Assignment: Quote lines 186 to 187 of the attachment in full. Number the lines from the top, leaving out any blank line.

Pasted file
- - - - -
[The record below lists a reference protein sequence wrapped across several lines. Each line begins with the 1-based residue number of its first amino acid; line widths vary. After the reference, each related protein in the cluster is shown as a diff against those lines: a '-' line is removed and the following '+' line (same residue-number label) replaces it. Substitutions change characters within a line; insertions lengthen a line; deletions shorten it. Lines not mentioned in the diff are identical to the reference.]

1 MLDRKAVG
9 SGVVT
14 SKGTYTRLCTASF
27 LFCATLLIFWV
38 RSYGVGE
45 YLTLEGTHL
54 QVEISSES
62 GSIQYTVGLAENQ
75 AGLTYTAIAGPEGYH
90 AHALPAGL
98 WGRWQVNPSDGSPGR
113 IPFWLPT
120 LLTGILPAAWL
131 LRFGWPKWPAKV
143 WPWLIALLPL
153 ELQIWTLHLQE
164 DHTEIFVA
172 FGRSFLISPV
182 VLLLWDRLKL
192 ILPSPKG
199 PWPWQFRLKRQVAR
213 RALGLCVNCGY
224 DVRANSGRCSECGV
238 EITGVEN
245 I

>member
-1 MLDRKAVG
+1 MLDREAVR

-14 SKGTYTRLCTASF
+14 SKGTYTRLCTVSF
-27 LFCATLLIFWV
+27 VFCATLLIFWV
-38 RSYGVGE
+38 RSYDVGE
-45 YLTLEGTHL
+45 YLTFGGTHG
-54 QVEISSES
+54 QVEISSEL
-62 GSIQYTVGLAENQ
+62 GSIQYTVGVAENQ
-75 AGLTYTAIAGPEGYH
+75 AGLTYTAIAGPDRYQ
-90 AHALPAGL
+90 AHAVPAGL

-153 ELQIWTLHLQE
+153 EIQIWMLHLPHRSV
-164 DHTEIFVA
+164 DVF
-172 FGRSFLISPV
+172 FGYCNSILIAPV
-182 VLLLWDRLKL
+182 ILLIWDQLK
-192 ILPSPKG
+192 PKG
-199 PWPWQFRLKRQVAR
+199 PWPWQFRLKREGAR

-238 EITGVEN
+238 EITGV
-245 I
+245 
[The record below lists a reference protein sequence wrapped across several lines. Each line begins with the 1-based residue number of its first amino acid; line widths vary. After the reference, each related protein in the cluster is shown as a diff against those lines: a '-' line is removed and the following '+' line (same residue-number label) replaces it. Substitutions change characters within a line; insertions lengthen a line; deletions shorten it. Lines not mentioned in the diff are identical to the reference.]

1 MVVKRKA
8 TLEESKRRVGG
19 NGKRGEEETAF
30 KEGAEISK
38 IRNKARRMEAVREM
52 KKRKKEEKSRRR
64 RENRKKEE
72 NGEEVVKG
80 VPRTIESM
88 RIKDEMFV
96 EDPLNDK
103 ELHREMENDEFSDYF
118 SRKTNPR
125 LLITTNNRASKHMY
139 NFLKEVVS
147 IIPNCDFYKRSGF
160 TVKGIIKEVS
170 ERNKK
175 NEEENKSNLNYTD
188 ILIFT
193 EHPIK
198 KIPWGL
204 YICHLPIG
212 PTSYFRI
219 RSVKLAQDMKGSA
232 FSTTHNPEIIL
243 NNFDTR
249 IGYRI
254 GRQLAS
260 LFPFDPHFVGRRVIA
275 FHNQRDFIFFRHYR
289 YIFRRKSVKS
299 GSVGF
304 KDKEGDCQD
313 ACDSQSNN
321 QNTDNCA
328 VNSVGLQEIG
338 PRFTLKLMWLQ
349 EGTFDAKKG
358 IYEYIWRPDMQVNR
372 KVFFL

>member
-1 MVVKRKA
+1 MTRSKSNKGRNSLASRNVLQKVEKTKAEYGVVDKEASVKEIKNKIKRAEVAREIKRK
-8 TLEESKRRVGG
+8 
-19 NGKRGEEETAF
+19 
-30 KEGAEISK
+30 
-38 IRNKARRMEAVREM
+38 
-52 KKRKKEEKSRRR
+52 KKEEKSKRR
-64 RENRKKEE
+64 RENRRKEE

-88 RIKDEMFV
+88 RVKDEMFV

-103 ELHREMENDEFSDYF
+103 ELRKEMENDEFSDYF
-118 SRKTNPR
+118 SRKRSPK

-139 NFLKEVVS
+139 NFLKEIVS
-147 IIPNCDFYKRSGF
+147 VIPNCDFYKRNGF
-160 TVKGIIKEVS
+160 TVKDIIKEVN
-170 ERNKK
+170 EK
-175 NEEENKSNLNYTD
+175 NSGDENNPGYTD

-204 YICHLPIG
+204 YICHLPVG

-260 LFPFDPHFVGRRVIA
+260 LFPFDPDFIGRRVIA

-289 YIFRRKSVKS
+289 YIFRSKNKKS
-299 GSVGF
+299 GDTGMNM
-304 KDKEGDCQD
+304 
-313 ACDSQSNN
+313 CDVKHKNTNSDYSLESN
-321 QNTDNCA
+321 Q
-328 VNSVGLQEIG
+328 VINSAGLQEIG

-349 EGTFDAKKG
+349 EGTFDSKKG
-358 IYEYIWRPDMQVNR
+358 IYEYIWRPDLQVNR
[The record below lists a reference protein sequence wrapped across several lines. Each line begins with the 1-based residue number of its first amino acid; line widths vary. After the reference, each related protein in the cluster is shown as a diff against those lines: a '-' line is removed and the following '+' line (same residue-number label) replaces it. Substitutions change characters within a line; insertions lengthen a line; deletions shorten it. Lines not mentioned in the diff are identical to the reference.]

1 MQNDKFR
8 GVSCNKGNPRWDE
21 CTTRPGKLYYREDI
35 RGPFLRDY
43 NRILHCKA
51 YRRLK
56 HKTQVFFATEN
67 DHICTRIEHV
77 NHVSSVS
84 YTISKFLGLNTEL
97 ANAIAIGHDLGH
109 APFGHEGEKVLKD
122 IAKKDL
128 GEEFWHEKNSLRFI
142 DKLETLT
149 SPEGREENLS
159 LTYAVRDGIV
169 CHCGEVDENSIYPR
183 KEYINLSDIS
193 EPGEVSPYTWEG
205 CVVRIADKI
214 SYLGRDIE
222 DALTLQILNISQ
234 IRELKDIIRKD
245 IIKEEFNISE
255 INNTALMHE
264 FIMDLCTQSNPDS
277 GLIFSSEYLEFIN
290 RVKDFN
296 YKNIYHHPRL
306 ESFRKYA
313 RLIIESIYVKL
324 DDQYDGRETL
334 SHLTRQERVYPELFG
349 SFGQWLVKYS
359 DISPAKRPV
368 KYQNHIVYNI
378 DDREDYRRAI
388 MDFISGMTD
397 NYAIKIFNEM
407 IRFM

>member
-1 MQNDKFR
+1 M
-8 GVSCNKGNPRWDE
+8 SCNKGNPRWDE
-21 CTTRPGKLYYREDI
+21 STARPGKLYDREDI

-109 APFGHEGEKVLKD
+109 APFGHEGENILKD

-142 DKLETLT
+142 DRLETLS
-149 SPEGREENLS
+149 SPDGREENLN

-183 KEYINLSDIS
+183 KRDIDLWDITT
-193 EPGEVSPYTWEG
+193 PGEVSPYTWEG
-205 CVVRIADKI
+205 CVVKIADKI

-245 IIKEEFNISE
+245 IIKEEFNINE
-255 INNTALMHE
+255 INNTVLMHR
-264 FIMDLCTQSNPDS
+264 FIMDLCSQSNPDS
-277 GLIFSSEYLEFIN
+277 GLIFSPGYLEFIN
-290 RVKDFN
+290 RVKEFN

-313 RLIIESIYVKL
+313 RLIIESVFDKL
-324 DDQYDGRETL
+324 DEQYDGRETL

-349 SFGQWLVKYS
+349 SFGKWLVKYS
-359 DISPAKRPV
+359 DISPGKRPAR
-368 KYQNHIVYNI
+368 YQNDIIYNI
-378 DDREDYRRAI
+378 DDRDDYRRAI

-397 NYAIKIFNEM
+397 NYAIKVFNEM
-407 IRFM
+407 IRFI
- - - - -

306 ESFRKYA
313 RLIIESIYVKL